Visitors underground witnessing Bath stone being sawn from the face at Monks Park during Bath & Portland's open day this month (August).
Visitors to Hanson Bath & Portland’s Monks Park underground Bath stone quarry at the start of August will remember the burn in their legs as they reached the top of the 212 steps back into the open air.
Bath & Portland hopes that’s not all they will remember. It would also like them to remember the stack of uniform blocks of stone they saw on the surface. And it hopes the tour underground will have convinced them there is plenty more of it – about a million cubic metres, with any luck. “We are as confident as we can be that it’s all Bath stone,” says Monks Park Manager Gary Sales.
Hanson moved back into Monks Park, which it had mothballed in 2004, in February this year after negotiations with the land-owner at nearby Hartham Park underground quarry for an extension of the lease to the entrance faltered. Lovell Stone has taken over the lease there, as previously reported.
Bath & Portland had already been working towards obtaining planning permission to open a new portal to Hartham Park on land it owns near to the existing entrance. It now has that permission and plans to open a portal at a drivable 1:10 gradient, giving it access to the part of the workings underground that it has the mineral rights to. Stone from Hartham Park is currently winched to the surface up a steep incline.
Exactly when work will begin on opening the new entrance to Hartham Park has yet to be decided. But even when it is open, Bath & Portland says it will continue to operate Monks Park to increase the range of stone it offers.
Nobody at Bath & Portland can now remember why Monks Park was vacated, although the reasons might be surmised. For a start there are those 212 steps. Then there is the fact that there are up to six beds being worked at Monks Park, none of which is as thick as the beds at Hartham Park (although they go up to about 800mm) and the stone has a little more figuring in it. But it is fine grained for Bath stone, which makes it good for masonry and carving. An example of part of a window frame produced at Bath & Portland’s Keynsham Masonry works on show during the open day illustrated how sharp an arris it can take. It is not surprising the first blocks bought have been used to make fireplaces.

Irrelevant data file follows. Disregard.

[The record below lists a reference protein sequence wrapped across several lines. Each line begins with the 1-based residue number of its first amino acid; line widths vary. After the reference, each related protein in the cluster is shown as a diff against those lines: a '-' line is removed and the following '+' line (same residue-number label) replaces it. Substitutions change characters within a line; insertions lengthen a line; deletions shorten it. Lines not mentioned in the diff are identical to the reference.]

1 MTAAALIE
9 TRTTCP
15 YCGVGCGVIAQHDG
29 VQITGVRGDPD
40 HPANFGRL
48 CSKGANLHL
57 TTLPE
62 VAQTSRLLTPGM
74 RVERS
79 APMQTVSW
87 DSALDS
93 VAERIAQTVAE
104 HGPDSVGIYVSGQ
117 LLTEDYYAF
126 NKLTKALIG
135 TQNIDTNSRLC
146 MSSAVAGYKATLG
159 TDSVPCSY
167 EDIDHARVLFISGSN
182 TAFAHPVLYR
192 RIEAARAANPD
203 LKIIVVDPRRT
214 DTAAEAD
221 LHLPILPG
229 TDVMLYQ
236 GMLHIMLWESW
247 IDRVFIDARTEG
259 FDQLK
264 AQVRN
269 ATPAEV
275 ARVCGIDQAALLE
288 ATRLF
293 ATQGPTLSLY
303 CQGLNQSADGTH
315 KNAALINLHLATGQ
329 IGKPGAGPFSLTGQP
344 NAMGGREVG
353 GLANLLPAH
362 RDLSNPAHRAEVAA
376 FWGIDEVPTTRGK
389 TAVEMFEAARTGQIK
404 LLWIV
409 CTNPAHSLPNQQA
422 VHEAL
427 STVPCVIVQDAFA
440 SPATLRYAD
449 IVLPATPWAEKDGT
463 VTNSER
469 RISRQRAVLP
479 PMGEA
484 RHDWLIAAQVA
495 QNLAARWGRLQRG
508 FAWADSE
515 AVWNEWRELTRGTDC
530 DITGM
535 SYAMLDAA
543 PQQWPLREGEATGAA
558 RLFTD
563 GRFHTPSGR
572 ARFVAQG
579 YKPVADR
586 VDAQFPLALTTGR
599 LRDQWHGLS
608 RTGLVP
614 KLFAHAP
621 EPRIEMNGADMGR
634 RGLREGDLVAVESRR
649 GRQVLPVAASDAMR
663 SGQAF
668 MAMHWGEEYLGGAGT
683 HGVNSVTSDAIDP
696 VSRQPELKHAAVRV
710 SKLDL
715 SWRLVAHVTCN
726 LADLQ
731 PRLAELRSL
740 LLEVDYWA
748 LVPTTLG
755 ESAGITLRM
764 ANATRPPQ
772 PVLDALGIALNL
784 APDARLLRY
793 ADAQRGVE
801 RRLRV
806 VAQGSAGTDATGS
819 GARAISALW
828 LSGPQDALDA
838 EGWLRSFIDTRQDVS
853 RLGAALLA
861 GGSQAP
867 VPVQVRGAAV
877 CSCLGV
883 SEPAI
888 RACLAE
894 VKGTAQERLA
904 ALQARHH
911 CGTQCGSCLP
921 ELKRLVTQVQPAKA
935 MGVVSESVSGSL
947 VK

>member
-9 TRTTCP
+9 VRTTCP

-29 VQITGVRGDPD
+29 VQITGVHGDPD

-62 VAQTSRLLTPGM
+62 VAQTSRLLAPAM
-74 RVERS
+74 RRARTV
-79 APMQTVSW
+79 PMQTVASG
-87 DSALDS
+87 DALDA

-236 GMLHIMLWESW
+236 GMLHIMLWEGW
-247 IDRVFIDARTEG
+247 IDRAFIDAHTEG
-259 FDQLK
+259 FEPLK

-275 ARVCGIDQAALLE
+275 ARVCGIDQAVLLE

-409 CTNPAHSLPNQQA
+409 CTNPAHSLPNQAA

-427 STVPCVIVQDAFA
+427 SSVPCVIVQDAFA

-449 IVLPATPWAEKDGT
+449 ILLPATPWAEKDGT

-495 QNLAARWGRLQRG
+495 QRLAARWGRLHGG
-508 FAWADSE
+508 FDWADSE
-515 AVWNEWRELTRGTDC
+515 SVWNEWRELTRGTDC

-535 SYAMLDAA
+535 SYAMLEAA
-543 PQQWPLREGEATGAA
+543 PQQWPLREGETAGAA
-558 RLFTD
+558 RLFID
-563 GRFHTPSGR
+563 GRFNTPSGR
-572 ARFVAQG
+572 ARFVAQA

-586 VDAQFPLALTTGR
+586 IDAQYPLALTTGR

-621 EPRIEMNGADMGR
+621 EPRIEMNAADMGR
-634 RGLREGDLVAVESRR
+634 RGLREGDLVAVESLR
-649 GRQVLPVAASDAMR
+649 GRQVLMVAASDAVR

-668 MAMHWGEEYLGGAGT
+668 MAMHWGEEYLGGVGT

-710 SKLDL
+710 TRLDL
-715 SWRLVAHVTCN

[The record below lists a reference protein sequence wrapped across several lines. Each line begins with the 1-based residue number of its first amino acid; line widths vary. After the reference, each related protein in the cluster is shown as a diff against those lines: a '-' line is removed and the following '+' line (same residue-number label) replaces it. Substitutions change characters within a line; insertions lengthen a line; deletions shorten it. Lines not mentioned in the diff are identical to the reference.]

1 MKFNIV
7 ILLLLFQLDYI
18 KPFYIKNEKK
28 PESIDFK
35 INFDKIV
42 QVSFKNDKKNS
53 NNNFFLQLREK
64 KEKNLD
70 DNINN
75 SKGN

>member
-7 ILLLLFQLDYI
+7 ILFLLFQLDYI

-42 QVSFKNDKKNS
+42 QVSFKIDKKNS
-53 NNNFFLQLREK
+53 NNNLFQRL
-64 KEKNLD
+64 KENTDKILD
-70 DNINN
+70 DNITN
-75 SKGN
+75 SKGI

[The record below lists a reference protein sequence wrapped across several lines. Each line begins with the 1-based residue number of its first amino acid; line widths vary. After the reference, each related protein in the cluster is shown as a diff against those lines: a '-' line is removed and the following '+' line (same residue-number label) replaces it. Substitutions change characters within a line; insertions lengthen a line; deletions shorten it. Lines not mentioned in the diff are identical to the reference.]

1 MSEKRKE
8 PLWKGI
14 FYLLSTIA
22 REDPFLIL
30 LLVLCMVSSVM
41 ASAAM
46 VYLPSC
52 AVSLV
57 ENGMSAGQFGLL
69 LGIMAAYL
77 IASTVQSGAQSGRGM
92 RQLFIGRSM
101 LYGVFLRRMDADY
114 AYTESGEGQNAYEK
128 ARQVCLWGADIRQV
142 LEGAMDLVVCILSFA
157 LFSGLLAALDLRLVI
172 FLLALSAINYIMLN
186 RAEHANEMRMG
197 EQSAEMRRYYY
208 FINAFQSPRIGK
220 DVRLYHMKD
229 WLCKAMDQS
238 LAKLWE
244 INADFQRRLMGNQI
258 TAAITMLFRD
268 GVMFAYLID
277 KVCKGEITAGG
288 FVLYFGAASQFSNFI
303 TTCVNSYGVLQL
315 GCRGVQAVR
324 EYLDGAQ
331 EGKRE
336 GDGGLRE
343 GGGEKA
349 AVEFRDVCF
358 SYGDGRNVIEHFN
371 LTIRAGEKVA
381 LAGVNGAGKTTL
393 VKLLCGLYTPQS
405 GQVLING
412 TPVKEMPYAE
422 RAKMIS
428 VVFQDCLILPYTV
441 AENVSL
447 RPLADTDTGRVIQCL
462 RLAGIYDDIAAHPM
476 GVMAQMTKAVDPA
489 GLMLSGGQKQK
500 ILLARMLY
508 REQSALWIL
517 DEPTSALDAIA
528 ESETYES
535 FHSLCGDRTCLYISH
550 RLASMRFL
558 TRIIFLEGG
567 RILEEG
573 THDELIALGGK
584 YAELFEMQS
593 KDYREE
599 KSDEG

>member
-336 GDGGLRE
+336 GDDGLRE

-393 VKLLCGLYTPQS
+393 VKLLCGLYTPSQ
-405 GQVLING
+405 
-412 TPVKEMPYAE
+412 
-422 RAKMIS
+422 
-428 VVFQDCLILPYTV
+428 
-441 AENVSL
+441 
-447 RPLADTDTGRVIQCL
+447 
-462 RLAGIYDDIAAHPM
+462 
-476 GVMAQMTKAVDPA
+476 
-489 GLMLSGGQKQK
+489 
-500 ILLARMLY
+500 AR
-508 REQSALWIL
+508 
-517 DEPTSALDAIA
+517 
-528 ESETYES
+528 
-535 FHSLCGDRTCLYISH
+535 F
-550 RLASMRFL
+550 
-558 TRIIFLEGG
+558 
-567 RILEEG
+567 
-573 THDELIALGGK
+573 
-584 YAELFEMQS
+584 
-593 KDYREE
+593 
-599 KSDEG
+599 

And the stone is in plentiful supply and easy to extract, so you should get a good price, especially while Bath & Portland is trying to re-established it in the marketplace.
Visitors to the Monks Park open day were a mixture of the trade and architects looking to use Bath stone. They went underground to see one of the two Fantini electro-hydraulic saws currently working at the quarry cutting the stone. As at Hartham Park, cut blocks are winched to the surface up a steep incline alongside the 212 steps the visitors used, and which are used daily by the 10 people working at Monks Park.
The message is: Monks Park Bath stone is now in full production and there is plenty of it.